Monday, October 08, 2012

We Must Not Normalise Hate Speech By Inaction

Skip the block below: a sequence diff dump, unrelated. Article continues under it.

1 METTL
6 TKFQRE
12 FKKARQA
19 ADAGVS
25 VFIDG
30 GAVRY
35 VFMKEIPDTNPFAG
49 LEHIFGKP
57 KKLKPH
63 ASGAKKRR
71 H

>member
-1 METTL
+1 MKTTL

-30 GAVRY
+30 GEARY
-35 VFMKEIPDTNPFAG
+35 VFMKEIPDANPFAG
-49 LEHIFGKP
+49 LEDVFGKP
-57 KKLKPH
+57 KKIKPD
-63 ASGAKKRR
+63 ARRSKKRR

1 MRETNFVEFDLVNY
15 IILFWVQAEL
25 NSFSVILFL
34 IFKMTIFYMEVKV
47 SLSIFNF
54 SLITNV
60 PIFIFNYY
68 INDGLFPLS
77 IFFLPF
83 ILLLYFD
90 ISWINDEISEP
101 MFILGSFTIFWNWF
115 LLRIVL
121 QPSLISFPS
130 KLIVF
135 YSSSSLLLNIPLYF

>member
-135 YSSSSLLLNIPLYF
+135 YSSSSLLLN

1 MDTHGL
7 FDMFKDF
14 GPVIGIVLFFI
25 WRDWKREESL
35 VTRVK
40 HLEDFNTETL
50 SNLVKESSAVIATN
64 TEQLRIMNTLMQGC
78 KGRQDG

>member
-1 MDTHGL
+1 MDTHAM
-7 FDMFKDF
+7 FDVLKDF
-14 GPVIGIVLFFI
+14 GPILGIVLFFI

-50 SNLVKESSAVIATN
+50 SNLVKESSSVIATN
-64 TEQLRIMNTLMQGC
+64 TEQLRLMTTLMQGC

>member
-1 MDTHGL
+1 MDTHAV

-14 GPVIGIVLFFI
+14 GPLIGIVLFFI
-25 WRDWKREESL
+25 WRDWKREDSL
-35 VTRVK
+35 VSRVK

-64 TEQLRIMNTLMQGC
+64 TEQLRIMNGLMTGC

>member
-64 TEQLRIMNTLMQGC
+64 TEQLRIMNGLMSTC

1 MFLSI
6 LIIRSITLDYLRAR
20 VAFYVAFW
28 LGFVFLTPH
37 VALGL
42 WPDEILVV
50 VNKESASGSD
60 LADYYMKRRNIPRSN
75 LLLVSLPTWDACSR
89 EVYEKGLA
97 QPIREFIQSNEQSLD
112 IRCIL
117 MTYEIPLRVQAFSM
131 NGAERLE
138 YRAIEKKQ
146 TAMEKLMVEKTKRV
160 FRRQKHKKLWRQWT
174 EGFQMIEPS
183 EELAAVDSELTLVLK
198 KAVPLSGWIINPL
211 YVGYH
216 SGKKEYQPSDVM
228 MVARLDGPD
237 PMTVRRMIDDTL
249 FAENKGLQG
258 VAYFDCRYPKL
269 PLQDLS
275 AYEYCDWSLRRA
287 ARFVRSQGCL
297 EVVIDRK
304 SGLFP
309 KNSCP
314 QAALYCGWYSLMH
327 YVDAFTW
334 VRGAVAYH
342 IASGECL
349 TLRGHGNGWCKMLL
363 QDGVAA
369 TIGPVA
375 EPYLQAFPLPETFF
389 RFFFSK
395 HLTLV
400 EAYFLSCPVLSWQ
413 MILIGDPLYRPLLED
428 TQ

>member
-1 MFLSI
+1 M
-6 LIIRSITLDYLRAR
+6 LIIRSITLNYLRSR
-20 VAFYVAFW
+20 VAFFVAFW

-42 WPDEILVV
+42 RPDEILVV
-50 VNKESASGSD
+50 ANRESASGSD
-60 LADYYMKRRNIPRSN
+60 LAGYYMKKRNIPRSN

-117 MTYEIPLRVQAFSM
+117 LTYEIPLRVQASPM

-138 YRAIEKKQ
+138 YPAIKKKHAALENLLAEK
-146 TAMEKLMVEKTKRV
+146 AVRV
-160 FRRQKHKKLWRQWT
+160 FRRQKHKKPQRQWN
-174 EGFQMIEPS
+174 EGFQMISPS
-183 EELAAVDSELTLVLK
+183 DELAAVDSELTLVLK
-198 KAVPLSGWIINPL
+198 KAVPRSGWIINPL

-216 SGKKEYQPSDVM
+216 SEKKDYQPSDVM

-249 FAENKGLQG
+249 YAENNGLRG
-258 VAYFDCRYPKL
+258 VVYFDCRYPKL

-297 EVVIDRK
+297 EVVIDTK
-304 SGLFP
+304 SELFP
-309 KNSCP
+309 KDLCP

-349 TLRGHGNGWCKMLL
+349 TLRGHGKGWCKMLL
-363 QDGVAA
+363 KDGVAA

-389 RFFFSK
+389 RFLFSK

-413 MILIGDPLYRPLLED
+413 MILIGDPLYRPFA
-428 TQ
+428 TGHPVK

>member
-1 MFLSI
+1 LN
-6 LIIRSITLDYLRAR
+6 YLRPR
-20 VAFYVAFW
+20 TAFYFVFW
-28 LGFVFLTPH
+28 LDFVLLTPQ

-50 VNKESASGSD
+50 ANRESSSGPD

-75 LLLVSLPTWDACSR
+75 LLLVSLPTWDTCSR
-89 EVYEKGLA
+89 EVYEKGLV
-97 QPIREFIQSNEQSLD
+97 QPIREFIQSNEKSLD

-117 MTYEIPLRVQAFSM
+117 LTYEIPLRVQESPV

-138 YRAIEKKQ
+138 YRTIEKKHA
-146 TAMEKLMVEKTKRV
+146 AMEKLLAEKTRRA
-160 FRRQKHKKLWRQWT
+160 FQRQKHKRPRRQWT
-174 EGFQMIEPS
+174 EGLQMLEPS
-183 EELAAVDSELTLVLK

In this model, known as operant conditioning, random behaviour is “shaped” as desired through a system that rewards the desired behaviour. For instance, a child who randomly gives up his seat for an elder and is rewarded with praise or a gift is more likely to engage in similar behaviour than one who does the same thing and is either ignored or punished for it. This is a fundamental principle in learning and is used in homes, schools, prisons and institutions in which certain behaviours are expected and others frowned upon. This brings us to the matter of hate speech and how we have been handling it in this country. In January 2008, at the height of the post-election violence, I observed in the Daily Nation that: “... use of ethnic stereotypes must be deemed taboo whether in public or in private. Use of insulting language targeting whole communities must be discouraged whether on the campaign platform or in the privacy of our homes.” These observations were made in the context of preventing future eruptions of a similar nature, in the hope that Kenyans would learn their lesson and adopt behaviour that would minimise the risk of violence and encourage behaviour that promotes peaceful coexistence of all peoples. Unfortunately, it appears that our social behaviour has not changed, probably due to the wrong schedule of operant reinforcement. more

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